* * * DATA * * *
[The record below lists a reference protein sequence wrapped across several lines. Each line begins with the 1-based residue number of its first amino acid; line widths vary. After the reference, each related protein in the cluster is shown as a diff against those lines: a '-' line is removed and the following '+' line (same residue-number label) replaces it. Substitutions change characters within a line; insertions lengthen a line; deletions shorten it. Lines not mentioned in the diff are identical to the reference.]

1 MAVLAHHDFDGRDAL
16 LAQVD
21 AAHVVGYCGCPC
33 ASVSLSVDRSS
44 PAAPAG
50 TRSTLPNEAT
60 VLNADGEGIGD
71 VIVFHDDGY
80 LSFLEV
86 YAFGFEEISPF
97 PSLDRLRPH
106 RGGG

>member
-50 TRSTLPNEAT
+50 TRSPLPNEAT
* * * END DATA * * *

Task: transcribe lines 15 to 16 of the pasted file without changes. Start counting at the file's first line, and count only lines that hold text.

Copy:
-50 TRSTLPNEAT
+50 TRSPLPNEAT